JONAS MORRIS

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MORRIS JONAS MORRIS (Age 80) Jonas Morris, 80, died peacefully on March 22, 2014, at The Methodist Home of DC. The cause of death was Multisystem Atrophy, an atypical parkinsonian disease. Born May 26, 1933, in Boston, he moved to Washington in 1944, graduating from Alice Deal, then Wilson HS (1950). In 1955, he received a BA in English and History from Hobart College in Geneva, NY. From 1955-57 he served in the Pacific with the U.S. Navy, achieving the rank of LT JG on the destroyer USS Lofberg. In 1960, after working as a journalist in California, he settled permanently in the Dupont Circle neighborhood of Washington. The focus of his life's work was mental health policy. After working for Congressional Quarterly, and then for Reps. Henry Reuss (D-WI) and Richard Lankford (D-MD), he established Morris Associates, Inc., a governmental affairs consulting, lobbying, and publishing firm focused on health issues. He served as Executive Director of the National Council of Community Mental Health Centers, and was an independent consultant for AARP, the Appalachian Regional Commission, the National Parks and Conservation Association, the National Mental Health Association, and the National Association for Retarded Citizens, among other groups. His book Searching for a Cure: National Health Care Policy Considered (Universe Books, NYC) was published in 1984. In 1994, he received an MA in Health Services Management and Policy from George Washington University. His considerable volunteer work focused on emergency medical care and youth services. He was a member of the PHS-1 Disaster Medical Assistance Team of Washington, DC. With the American Red Cross of the National Capital Area, he was a Disaster Assistance Team member and a Disaster Services Human Resource member. He was a mentor at Ross Elementary School, and a Court Appointed Special Advocate for Children. In 1961, he and his wife bought farm and forest land in West Virginia's eastern panhandle, where he enjoyed a new kind of work. He harvested walnut, poplar, oak, and maple trees, and used the lumber to build bookshelves, tables, and desks for his family. He also served as an EMT with the Back Creek Valley Volunteer Fire & Rescue Service. Through his significant effort to preserve the farm, woods, and wildlife of these 112 acres for posterity, the development rights were sold to the Berkeley County Farmland Protection Trust. Deeply interested in local and national politics, Jonas also partook in the cultural life of Washington, attending theater, symphony, and chamber music performances. Shortly before he was diagnosed, he set out on an extended solo tour of Europe, returning by cargo ship. He is survived by Judy K. Morris, his wife of 53 years; a son, Hugh Morris (Tania Lee); a daughter, Willa Day Morris (Chapman Todd); four grandchildren, all of this city; a sister, Barbara Morris Dickey of Exeter, NH; two nieces and their spouses; and two grandnephews. He donated his body to the School of Medicine & Health Sciences at the George Washington University. Memorial gifts may be made to the Parkinson Foundation of the National Capital Area, 7700 Leesburg Pike, Suite 208 South Lobby, Falls Church, VA 22043. A memorial service for the family will be held at a future date.He is survived by Judy K. Morris, his wife of 53 years; a son, Hugh Morris (Tania Lee); a daughter, Willa Day Morris (Chapman Todd); four grandchildren, all of this city; a sister, Barbara Morris Dickey of Exeter, NH; two nieces and their spouses; and two grandnephews. He donated his body to the School of Medicine & Health Sciences at the George Washington University. Memorial gifts may be made to the Parkinson Foundation of the National Capital Area, 7700 Leesburg Pike, Suite 208 South Lobby, Falls Church, VA 22043. A memorial service for the family will be held at a future date.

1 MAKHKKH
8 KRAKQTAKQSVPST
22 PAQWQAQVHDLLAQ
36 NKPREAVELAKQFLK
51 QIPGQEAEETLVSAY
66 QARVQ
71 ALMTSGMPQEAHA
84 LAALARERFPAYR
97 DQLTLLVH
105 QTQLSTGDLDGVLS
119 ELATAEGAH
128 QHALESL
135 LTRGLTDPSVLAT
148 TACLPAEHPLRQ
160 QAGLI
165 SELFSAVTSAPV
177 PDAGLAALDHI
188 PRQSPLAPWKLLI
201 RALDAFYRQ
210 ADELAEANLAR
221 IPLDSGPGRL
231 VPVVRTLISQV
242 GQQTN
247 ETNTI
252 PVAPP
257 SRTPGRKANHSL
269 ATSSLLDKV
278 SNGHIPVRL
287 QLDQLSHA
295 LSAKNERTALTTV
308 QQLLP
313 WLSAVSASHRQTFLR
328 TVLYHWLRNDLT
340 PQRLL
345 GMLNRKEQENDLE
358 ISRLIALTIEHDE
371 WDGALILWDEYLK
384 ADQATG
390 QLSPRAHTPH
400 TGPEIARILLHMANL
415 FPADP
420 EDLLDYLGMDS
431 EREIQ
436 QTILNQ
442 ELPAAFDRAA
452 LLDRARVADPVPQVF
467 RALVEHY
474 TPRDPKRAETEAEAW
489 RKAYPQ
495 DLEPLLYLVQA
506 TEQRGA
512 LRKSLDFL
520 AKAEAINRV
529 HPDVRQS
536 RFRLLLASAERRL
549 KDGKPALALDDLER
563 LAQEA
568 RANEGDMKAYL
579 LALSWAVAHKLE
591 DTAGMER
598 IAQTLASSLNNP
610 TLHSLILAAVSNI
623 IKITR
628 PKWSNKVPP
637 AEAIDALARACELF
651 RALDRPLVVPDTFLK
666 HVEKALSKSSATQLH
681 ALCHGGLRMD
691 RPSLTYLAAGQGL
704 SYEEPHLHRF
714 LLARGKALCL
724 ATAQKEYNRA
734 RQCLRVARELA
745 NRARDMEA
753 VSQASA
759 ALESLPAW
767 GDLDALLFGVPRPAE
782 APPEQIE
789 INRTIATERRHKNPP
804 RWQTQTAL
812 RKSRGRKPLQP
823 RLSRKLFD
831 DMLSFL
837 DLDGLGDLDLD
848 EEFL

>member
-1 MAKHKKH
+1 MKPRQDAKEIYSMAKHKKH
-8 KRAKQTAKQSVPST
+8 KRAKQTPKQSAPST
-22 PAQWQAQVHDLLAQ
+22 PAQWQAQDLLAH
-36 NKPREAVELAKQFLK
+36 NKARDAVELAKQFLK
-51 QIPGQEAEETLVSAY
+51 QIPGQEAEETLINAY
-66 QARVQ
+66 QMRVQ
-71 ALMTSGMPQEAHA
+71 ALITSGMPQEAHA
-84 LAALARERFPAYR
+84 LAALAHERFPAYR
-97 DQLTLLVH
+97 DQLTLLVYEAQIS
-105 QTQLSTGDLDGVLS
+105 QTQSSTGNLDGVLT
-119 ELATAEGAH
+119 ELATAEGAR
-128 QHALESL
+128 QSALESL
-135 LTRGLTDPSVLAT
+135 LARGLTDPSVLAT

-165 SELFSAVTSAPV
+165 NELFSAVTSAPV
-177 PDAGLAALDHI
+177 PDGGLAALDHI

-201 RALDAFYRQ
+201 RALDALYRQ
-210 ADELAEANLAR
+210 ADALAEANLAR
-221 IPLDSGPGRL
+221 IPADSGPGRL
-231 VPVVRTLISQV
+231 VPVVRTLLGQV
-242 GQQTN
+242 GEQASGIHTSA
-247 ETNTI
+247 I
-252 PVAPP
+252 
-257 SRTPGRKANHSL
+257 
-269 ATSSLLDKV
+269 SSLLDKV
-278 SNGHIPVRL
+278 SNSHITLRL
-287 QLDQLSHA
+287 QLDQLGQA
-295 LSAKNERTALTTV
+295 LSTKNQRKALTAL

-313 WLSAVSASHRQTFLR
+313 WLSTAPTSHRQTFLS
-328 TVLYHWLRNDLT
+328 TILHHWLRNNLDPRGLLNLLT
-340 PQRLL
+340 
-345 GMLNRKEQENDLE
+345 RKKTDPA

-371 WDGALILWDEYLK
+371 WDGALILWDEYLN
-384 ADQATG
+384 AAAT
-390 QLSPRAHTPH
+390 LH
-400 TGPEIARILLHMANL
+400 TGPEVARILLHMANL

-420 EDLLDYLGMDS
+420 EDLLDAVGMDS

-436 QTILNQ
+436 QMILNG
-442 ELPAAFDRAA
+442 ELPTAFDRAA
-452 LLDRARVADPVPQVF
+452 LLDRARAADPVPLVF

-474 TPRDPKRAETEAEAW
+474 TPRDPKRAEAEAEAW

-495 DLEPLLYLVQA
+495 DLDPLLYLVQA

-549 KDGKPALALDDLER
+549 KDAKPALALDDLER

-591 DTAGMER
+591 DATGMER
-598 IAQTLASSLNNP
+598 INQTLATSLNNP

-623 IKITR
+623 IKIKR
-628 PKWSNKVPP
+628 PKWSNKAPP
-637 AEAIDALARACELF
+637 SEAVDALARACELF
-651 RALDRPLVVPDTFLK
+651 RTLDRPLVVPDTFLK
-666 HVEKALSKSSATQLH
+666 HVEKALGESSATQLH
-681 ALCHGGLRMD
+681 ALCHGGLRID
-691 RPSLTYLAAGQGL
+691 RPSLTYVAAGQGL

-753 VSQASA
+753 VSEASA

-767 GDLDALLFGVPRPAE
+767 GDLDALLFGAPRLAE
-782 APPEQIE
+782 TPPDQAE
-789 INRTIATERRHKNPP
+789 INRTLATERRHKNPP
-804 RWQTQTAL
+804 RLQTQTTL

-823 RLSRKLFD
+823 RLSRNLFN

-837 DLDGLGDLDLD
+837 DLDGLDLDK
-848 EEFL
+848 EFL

Published in The Washington Post on Apr. 4, 2014
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